The headline is: “Desperately Seeking Cichlid: Fish Species Down to Last 3 Males, No Known Females.”
Once upon a time the Mangarahara cichlid (Ptychochromis insolitus) lived in a single habitat: a river in Madagascar from which the species gets its name. That river has now been dammed and the habitat has dried up. Today there are just three Mangarahara cichlids left—all males. Two reside at the Zoological Society of London’s (ZSL) London Zoo Aquarium; the third lives at the Berlin Zoo.
Although the species appears to be extinct in the wild, ZSL London Zoo hopes that somewhere, somehow a female or two might exist in private hands. “We are urgently appealing to anyone who owns or knows someone who may own these critically endangered fish, which are silver in color with an orange-tipped tail, so that we can start a breeding program here at the zoo to bring them back from the brink of extinction,” aquarium curator Brian Zimmerman said in a press release last week.
The zoo has already reached out to other facilities around the world, with no luck. Now the only hope lies in private aquarium owners, fish collectors and hobbyists who might see the zoo’s appeal and realize that they own a female cichlid. The zoo has even set up a dedicated e-mail address for anyone with information: [email protected].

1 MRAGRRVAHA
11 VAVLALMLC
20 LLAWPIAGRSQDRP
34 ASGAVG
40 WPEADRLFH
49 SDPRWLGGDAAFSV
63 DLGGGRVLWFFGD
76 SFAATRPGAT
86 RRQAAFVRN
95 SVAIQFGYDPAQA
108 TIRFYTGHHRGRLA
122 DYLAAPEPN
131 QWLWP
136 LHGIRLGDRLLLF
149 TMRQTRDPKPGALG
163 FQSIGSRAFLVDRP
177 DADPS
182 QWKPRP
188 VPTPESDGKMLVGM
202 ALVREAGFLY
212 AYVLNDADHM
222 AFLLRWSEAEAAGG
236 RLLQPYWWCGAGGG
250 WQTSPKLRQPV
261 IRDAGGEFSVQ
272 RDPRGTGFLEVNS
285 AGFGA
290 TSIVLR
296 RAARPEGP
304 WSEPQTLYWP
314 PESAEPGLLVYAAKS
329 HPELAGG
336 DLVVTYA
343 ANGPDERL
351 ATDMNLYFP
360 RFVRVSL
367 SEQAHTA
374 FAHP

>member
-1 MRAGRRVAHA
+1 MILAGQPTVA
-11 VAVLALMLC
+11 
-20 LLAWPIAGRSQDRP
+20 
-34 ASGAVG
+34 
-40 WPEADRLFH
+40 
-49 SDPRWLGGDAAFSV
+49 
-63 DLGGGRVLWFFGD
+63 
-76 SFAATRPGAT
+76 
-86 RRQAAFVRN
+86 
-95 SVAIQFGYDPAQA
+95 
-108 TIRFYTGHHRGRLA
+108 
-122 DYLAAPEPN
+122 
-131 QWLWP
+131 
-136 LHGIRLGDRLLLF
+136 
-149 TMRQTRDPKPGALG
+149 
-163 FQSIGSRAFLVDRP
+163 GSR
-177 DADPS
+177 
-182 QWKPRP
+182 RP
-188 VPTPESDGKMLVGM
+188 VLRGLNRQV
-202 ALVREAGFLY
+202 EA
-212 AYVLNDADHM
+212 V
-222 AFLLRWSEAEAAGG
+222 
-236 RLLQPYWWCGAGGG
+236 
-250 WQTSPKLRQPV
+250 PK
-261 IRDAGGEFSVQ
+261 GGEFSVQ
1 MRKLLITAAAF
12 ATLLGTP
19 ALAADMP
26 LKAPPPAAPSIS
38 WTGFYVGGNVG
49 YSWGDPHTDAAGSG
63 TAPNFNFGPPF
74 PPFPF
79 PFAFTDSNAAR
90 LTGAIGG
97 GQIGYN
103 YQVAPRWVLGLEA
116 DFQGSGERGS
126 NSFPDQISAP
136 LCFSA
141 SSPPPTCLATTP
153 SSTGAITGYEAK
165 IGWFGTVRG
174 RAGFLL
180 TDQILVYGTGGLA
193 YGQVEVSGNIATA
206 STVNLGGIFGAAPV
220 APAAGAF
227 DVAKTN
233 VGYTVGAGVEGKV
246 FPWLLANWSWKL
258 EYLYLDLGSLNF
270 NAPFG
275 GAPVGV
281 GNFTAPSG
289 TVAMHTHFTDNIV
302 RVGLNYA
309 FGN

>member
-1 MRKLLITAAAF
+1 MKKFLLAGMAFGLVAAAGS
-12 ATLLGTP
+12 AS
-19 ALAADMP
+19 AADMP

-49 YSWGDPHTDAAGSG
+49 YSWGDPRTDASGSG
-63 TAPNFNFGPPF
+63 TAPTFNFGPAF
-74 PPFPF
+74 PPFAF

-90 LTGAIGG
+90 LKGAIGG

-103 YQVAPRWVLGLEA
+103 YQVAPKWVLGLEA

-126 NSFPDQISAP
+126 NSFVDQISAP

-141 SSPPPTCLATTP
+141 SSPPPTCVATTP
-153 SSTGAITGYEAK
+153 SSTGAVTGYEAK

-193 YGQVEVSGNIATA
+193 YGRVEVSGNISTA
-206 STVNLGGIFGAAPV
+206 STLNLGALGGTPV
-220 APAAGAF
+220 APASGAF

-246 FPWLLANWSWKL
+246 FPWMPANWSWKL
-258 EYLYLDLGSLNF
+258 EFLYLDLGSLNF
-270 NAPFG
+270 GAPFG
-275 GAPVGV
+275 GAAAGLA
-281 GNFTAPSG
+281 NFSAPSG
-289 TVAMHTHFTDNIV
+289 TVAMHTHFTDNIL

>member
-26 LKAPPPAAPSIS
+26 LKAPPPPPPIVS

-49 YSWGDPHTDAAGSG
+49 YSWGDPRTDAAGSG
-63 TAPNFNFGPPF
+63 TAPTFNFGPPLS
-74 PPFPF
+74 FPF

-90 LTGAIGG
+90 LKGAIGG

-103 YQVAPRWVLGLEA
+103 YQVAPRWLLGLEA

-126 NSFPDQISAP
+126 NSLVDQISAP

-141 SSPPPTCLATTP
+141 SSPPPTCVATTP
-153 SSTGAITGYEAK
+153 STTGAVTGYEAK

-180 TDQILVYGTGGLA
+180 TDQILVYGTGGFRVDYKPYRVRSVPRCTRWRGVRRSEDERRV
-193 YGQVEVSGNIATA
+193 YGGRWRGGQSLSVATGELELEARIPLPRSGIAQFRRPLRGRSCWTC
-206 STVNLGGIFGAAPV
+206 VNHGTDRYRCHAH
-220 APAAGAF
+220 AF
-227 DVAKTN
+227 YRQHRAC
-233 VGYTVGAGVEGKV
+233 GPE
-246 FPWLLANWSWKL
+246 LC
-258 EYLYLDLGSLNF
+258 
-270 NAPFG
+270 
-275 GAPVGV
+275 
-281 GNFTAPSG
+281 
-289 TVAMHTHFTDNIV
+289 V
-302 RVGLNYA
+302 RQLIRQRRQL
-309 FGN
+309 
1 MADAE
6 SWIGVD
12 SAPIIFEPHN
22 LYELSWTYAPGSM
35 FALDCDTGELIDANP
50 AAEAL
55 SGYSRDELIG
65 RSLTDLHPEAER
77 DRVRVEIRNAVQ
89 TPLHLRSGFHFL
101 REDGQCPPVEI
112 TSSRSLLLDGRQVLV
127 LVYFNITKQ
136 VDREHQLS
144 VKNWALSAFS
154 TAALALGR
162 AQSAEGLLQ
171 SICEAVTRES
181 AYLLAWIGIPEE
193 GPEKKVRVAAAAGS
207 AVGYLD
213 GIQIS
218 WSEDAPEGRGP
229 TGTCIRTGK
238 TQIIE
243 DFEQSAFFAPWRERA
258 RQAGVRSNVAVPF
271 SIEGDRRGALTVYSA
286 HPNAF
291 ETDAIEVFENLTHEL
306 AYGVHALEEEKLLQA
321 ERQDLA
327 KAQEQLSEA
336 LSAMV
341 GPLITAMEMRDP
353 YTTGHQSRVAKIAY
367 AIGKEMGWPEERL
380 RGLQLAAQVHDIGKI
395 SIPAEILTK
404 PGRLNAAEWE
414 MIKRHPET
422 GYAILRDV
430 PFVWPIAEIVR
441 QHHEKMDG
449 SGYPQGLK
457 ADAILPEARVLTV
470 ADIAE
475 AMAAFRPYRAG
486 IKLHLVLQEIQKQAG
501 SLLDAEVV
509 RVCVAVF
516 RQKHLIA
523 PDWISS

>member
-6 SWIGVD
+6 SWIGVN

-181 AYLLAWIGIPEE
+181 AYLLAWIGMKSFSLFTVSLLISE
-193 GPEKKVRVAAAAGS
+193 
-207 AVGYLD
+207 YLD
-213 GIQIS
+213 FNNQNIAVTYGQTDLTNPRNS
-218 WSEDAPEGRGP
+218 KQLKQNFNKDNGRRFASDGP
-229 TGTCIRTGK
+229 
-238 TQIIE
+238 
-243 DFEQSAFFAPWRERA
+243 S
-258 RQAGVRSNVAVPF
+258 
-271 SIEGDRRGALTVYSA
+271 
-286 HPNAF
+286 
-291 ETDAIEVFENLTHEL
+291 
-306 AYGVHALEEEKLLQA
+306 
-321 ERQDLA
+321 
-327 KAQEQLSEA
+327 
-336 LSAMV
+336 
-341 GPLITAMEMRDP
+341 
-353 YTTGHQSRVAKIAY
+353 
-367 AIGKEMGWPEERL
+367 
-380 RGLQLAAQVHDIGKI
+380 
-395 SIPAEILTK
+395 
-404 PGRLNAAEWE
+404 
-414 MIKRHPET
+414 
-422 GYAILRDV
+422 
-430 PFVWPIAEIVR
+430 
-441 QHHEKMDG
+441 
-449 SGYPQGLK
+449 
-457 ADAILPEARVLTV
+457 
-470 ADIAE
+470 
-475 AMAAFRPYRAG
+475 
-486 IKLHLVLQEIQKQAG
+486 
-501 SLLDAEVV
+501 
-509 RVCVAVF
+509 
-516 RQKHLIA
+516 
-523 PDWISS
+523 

Of course you can’t count on the market alone, as there are cultural preconditions for cooperation:
…even if a female does turn up, breeding won’t be guaranteed. Zimmerman told the BBC News that the Berlin Zoo used to have a female that it had hoped to breed with its male. Instead, the male killed its potential mate. “It’s a fairly common thing with cichlids,” Zimmerman said.
We’ll see how the supply elasticity works out on this one…
For the pointer I thank Chris MacDonald.